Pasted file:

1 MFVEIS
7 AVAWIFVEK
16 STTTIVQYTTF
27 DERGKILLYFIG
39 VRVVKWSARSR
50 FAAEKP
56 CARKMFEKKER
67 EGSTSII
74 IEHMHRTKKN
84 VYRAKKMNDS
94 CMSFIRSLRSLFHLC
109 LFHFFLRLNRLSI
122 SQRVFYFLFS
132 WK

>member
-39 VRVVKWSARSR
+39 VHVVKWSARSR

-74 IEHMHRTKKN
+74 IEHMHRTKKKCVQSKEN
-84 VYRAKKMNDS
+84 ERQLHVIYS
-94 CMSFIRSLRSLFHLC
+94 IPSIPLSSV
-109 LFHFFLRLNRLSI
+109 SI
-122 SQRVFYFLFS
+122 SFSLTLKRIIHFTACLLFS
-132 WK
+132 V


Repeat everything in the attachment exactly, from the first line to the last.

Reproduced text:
1 MFVEIS
7 AVAWIFVEK
16 STTTIVQYTTF
27 DERGKILLYFIG
39 VRVVKWSARSR
50 FAAEKP
56 CARKMFEKKER
67 EGSTSII
74 IEHMHRTKKN
84 VYRAKKMNDS
94 CMSFIRSLRSLFHLC
109 LFHFFLRLNRLSI
122 SQRVFYFLFS
132 WK

>member
-39 VRVVKWSARSR
+39 VHVVKWSARSR

-74 IEHMHRTKKN
+74 IEHMHRTKKKCVQSKEN
-84 VYRAKKMNDS
+84 ERQLHVIYS
-94 CMSFIRSLRSLFHLC
+94 IPSIPLSSV
-109 LFHFFLRLNRLSI
+109 SI
-122 SQRVFYFLFS
+122 SFSLTLKRIIHFTACLLFS
-132 WK
+132 V